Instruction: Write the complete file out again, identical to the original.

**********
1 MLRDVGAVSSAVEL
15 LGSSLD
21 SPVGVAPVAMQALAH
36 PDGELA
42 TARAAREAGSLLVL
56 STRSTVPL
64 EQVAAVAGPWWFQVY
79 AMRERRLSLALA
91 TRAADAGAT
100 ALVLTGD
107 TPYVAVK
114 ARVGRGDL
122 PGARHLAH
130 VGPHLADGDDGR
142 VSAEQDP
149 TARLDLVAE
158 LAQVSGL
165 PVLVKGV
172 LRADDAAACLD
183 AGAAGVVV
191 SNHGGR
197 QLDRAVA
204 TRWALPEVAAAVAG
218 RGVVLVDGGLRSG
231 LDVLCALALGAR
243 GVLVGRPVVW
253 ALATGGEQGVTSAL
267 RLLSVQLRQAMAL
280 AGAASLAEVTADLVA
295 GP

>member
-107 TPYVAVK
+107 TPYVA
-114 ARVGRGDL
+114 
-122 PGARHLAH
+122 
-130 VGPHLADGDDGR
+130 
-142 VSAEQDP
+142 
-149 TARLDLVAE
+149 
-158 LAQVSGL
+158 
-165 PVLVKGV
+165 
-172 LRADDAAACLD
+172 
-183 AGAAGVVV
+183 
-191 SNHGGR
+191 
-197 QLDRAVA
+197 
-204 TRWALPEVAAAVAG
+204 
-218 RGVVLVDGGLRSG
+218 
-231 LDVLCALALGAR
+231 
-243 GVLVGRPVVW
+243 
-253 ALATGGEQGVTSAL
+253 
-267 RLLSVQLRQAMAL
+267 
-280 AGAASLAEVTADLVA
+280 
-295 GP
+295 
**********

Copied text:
1 MLRDVGAVSSAVEL
15 LGSSLD
21 SPVGVAPVAMQALAH
36 PDGELA
42 TARAAREAGSLLVL
56 STRSTVPL
64 EQVAAVAGPWWFQVY
79 AMRERRLSLALA
91 TRAADAGAT
100 ALVLTGD
107 TPYVAVK
114 ARVGRGDL
122 PGARHLAH
130 VGPHLADGDDGR
142 VSAEQDP
149 TARLDLVAE
158 LAQVSGL
165 PVLVKGV
172 LRADDAAACLD
183 AGAAGVVV
191 SNHGGR
197 QLDRAVA
204 TRWALPEVAAAVAG
218 RGVVLVDGGLRSG
231 LDVLCALALGAR
243 GVLVGRPVVW
253 ALATGGEQGVTSAL
267 RLLSVQLRQAMAL
280 AGAASLAEVTADLVA
295 GP

>member
-107 TPYVAVK
+107 TPYVA
-114 ARVGRGDL
+114 
-122 PGARHLAH
+122 
-130 VGPHLADGDDGR
+130 
-142 VSAEQDP
+142 
-149 TARLDLVAE
+149 
-158 LAQVSGL
+158 
-165 PVLVKGV
+165 
-172 LRADDAAACLD
+172 
-183 AGAAGVVV
+183 
-191 SNHGGR
+191 
-197 QLDRAVA
+197 
-204 TRWALPEVAAAVAG
+204 
-218 RGVVLVDGGLRSG
+218 
-231 LDVLCALALGAR
+231 
-243 GVLVGRPVVW
+243 
-253 ALATGGEQGVTSAL
+253 
-267 RLLSVQLRQAMAL
+267 
-280 AGAASLAEVTADLVA
+280 
-295 GP
+295 